Dmitri Shostakovich composed the score to the Soviet film “The Gadfly” in 1955. The complete score to the film has just been released for the first time.
“The Gadfly” is based on a novel of the same name by Ethel Voynich. It tells the tale of the 19th-century Italian struggle for Independence. Although the music has become some of Shostakovich’s most famous, he was actually the second choice to score the film: he only stepped in after Aram Khatchaturian had to drop out due to illness.
Soon after the release of “The Gadfly” in 1955, Shostakovich asked Levon Atovmian to create a concert suite of themes from the film. That suite is frequently performed by orchestras today, and the most famous part is the Romance and its iconic violin solo.
Mark Fitz-Gerald painstakingly reconstructed the entire score of the film. Of the 29 sections of music included on this album, Fitz-Gerald was able to find published scores for 19 parts. For the remaining sections, he either worked from unpublished drafts in Shostakovich’s handwriting or else transcribed the music by listening to the film itself.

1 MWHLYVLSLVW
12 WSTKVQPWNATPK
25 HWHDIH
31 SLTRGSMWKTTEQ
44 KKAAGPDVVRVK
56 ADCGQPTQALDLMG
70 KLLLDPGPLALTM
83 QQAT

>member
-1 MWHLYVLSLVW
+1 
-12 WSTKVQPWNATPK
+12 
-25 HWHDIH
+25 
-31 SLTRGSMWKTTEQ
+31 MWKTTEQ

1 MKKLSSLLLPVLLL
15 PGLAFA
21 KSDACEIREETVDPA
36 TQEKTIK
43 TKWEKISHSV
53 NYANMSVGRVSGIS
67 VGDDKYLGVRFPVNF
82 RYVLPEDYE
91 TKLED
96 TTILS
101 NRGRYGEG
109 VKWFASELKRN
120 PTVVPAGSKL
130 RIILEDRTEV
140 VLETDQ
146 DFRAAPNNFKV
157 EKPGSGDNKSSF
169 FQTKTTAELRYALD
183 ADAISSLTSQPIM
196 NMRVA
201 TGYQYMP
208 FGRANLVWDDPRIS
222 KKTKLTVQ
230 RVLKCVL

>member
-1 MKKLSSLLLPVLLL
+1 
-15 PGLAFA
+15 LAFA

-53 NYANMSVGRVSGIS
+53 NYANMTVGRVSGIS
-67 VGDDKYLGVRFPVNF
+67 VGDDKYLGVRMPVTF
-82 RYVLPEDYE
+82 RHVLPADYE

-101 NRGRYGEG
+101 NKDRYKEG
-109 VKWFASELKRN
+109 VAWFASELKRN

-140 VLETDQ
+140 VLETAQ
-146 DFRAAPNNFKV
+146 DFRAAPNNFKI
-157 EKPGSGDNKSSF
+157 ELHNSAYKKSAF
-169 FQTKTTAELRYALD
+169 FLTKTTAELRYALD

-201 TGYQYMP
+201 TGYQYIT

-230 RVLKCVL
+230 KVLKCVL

Listeners familiar with the Romance (called “Youth” in the score) will hear slightly different notes in the violin solo than they are used to hearing. It turns out that Atovmian made a mistake when arranging the music for the concert suite. Fitz-Gerald restored the correct notes from the score.
The liner notes include Fitz-Gerald’s account of how he reconstructed the score. He conducts the German State Orchestra of Rhineland-Pfalz on the album.
The album also contains a couple of cues from a much earlier Shostakovich score, the 1932 film “The Counterplan.”